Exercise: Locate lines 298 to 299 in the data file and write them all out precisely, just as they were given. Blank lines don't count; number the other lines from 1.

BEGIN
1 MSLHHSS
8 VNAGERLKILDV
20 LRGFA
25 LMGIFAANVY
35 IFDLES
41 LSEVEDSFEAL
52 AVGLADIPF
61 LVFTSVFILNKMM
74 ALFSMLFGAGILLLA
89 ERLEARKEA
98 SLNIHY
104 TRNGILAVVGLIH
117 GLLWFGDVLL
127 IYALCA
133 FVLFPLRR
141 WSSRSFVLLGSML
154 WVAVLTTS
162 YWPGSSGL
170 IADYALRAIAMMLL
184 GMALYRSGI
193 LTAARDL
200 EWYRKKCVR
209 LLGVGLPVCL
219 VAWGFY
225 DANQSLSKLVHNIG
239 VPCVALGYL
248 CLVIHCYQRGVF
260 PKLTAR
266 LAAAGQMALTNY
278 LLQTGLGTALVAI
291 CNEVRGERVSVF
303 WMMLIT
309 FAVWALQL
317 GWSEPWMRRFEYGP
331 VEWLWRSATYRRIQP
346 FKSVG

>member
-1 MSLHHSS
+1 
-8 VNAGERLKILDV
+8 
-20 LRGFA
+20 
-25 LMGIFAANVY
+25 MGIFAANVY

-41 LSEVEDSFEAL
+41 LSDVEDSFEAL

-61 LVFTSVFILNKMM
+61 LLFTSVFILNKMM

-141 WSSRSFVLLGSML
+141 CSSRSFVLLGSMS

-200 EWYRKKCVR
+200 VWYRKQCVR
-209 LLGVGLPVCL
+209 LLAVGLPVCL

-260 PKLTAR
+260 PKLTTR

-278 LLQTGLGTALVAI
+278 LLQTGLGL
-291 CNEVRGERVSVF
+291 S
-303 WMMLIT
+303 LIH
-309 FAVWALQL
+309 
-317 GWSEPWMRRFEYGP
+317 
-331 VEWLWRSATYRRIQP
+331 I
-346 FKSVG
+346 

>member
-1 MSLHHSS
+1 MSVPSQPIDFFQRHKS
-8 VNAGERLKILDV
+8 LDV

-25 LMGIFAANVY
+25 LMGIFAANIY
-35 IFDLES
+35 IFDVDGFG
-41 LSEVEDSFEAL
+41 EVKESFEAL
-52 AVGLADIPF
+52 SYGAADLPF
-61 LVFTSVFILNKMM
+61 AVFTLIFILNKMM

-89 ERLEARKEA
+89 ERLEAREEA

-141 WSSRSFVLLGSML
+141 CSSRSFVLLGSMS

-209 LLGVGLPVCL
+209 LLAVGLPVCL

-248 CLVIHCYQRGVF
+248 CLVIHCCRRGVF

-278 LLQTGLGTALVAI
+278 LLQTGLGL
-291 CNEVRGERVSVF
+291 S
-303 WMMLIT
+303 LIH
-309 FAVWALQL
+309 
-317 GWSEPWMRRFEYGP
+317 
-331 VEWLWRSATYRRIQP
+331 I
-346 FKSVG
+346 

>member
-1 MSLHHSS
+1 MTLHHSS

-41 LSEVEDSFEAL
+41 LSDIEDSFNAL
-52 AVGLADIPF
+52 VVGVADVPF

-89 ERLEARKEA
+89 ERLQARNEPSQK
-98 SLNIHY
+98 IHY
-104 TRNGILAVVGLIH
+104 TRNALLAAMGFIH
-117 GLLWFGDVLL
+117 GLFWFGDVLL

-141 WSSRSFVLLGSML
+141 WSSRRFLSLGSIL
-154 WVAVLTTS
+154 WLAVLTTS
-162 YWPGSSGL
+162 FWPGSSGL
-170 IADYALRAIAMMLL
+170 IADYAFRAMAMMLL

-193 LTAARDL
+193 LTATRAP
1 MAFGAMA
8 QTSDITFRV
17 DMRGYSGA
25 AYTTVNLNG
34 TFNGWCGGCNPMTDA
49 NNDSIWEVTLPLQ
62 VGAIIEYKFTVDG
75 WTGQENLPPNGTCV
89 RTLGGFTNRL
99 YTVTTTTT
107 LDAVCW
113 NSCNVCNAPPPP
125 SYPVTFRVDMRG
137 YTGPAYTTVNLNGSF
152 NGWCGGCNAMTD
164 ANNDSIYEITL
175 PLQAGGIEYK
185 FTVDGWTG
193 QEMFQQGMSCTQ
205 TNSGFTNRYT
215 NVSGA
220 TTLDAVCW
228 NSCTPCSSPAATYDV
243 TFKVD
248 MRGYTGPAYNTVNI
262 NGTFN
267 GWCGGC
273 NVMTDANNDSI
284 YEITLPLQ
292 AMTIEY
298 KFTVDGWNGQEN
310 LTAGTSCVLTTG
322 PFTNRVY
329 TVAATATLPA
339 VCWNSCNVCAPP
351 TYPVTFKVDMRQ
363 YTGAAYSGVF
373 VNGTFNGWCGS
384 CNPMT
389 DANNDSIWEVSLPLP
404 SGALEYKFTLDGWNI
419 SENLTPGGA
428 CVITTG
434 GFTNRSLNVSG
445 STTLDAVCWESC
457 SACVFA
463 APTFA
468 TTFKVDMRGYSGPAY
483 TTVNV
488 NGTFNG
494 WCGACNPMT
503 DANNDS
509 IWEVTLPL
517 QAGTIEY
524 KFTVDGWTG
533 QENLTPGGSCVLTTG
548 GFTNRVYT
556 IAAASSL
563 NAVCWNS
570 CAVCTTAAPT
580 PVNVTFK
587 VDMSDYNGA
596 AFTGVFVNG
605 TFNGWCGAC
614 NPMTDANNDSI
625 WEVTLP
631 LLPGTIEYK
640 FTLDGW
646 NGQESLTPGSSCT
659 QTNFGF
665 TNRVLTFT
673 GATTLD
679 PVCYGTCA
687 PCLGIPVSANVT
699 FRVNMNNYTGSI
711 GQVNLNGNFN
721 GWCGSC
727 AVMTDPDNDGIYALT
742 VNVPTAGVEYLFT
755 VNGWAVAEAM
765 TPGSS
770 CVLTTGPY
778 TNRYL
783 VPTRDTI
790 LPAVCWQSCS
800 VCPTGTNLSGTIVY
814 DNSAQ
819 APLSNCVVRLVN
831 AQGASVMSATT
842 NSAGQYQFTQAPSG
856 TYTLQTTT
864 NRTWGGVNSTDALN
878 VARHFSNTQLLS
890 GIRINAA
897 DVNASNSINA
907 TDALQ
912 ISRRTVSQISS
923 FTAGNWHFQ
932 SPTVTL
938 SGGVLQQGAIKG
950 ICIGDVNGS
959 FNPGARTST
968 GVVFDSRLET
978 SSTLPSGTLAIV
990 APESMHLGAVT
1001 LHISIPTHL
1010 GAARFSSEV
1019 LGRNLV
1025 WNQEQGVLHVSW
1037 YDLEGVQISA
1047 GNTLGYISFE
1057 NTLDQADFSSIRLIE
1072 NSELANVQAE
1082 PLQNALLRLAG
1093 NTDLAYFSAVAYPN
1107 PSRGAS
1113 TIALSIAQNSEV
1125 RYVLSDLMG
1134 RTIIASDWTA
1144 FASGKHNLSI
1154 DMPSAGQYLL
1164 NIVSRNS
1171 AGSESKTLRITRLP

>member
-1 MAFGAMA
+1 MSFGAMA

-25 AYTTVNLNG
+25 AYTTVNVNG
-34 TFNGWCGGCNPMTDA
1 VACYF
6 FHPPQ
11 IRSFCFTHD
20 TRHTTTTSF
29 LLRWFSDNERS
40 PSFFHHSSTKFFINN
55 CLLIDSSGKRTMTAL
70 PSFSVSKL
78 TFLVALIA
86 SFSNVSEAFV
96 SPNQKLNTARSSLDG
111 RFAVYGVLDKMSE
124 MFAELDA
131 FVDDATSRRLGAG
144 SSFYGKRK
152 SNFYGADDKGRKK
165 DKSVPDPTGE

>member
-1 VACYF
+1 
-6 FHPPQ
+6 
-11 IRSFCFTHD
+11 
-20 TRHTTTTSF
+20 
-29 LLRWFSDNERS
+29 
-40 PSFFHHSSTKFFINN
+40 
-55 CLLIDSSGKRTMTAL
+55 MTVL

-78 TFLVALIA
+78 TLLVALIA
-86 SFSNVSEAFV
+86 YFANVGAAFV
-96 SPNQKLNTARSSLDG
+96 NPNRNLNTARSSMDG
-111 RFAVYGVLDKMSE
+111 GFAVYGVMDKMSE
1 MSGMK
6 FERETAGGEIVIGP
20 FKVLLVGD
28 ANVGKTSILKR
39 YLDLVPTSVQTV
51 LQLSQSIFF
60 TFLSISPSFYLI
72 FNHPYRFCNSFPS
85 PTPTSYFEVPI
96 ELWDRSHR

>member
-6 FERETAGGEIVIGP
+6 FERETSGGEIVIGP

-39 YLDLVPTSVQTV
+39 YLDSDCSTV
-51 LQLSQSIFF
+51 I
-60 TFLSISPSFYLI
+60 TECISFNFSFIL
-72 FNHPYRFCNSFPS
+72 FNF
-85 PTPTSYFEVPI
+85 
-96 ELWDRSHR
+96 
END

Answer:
+86 YFANVGAAFV
-96 SPNQKLNTARSSLDG